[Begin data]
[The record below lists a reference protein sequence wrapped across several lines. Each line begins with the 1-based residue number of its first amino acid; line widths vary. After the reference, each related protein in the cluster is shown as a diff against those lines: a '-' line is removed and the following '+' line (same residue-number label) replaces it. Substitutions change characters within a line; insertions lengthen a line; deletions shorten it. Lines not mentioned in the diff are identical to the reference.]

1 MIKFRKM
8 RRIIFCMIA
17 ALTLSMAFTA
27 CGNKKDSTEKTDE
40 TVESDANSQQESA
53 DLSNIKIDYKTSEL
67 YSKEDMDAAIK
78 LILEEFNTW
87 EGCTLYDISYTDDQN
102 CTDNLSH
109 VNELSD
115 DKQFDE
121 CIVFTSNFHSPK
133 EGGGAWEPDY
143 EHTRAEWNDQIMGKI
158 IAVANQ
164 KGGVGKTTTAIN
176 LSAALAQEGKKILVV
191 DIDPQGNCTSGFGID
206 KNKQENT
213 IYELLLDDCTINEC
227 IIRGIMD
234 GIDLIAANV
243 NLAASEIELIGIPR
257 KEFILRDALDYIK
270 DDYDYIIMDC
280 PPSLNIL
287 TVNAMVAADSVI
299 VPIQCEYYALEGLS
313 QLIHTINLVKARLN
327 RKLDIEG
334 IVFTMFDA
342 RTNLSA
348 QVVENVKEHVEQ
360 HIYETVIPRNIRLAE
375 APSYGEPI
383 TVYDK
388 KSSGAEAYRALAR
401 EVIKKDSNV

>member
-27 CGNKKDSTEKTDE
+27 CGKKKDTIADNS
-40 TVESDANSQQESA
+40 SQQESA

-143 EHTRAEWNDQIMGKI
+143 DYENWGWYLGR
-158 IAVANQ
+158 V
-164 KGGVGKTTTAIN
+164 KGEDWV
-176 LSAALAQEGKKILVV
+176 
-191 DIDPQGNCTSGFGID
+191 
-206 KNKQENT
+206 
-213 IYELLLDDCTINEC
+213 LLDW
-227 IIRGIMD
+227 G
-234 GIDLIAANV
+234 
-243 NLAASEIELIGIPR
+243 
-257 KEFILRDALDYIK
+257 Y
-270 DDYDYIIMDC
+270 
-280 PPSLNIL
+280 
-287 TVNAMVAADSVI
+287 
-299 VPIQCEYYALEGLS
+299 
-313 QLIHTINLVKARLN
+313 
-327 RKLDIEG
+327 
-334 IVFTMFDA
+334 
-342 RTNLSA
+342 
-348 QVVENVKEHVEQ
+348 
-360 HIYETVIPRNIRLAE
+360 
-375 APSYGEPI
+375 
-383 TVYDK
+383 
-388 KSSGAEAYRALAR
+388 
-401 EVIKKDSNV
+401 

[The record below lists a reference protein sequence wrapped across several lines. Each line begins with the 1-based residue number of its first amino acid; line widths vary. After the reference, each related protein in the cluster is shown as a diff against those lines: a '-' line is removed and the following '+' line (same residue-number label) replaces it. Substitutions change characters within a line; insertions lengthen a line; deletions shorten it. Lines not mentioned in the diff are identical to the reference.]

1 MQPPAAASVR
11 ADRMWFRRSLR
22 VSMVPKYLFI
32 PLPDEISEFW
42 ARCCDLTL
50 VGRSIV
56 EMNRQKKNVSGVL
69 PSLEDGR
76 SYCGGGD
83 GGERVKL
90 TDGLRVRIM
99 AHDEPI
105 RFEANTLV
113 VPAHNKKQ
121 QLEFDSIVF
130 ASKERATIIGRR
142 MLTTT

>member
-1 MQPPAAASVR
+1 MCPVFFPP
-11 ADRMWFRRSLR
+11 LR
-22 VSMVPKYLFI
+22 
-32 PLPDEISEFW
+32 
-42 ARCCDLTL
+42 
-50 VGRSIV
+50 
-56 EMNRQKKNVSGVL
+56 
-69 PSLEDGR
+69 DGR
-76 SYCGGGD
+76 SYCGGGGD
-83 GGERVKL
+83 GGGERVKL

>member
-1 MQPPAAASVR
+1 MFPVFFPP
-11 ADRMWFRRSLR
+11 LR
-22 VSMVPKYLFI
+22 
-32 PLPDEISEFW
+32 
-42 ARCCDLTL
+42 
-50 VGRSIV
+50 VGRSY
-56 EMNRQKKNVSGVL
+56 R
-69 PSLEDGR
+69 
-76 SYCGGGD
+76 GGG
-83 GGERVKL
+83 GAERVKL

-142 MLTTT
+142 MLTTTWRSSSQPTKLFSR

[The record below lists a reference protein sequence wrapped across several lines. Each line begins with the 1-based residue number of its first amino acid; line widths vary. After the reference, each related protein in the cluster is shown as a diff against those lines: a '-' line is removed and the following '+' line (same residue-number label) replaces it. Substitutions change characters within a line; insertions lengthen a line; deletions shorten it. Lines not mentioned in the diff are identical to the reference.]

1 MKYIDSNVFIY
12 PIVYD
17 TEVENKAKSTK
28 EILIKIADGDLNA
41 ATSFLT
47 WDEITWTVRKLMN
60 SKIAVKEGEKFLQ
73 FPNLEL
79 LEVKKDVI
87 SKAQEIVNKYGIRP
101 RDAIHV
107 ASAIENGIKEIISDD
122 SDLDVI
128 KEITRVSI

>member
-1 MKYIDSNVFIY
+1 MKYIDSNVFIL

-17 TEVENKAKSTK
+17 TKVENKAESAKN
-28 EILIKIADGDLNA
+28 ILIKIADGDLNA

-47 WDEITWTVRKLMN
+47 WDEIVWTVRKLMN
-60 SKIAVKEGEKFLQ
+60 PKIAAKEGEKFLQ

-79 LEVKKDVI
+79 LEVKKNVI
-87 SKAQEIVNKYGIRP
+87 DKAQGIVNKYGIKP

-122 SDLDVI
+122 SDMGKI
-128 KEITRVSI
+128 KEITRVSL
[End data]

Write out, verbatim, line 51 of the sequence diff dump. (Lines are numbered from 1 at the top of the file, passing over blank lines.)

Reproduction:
+164 KGEDWV